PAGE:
Paulson tells investors he was open about subprime market

David Hellier
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PAULSON, the hedge fund that was the counterparty to the deal for which Goldman Sachs has been accused of fraud, has moved to head off investor concerns about its role.

Goldman is accused of defrauding investors by allegedly failing to make it clear to them that prominent hedge fund manager John Paulson bet against a Goldman subprime debt product that he helped design.

In a conference call yesterday and preceded by a letter to investors late on Tuesday, Paulson told investors that it was “transparent and open” about its bearish view of the mortgage market and its bets against a subprime mortgage product at the centre of the SEC case were completely above board. Paulson has not been charged by the SEC in connection with the case. But the planned IPO of Propel Multi-Strategy Fund, an investment that gives access to two funds advised by Paulson, has been delayed.

Fabulous Fab and Blankfein are pencilled in for Senate grilling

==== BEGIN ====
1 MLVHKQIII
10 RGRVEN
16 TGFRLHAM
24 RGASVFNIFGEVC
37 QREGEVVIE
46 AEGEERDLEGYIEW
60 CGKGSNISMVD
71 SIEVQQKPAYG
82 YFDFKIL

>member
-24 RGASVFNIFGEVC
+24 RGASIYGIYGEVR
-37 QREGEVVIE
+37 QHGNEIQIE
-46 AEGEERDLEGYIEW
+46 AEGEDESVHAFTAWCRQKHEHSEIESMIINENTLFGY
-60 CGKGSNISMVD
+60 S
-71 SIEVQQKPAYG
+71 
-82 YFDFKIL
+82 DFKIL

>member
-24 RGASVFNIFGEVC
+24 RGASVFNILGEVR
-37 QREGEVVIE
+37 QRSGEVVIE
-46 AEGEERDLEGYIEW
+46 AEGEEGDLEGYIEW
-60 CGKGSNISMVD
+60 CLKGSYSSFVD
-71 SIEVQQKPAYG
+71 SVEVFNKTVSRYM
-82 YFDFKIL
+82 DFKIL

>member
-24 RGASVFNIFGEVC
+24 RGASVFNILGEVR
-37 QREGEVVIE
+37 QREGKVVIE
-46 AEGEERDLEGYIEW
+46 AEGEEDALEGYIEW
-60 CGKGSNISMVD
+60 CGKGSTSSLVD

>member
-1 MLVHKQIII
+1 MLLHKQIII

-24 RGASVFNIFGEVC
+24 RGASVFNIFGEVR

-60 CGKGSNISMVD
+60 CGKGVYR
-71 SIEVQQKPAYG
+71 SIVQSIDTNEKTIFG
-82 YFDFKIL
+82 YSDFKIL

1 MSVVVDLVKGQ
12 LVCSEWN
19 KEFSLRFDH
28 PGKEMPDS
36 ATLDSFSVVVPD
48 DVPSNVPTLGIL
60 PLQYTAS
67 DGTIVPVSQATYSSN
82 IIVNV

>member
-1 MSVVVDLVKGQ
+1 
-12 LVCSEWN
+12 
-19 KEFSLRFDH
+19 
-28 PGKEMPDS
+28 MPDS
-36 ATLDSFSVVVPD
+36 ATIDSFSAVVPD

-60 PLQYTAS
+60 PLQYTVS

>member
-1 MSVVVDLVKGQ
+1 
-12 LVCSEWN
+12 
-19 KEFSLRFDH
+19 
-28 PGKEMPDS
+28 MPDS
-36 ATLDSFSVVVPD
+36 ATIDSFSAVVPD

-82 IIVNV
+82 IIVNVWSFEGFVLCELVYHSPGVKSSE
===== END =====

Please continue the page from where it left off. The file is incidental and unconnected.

THE Goldman Sachs executive named by US authorities in their fraud writ will break his silence when he appears before a Congressional committee.

Fabrice Tourre is expected to be accompanied by Goldman chief executive Lloyd Blankfein when he faces the Senate’s subcommittee on investigations next Tuesday.

The 31-year-old Frenchman, who called himself the “fabulous Fab” in an email, has so far remained quiet over the affair. He is on paid leave and was de-registered with the FSA this week.

While it is not known what testimony Tourre and Blankfein will deliver, they are expected to stage a robust defence of their actions. Goldman has consistently rebutted allegations it tricked investors into buying a toxic mixture of sub-prime mortgage assets designed by a hedge fund that was betting they would implode.

The decision to put the pair in the spotlight marks a strategic change of direction for Goldman. Blankfein was notably absent from the firm’s first quarter conference call just days ago.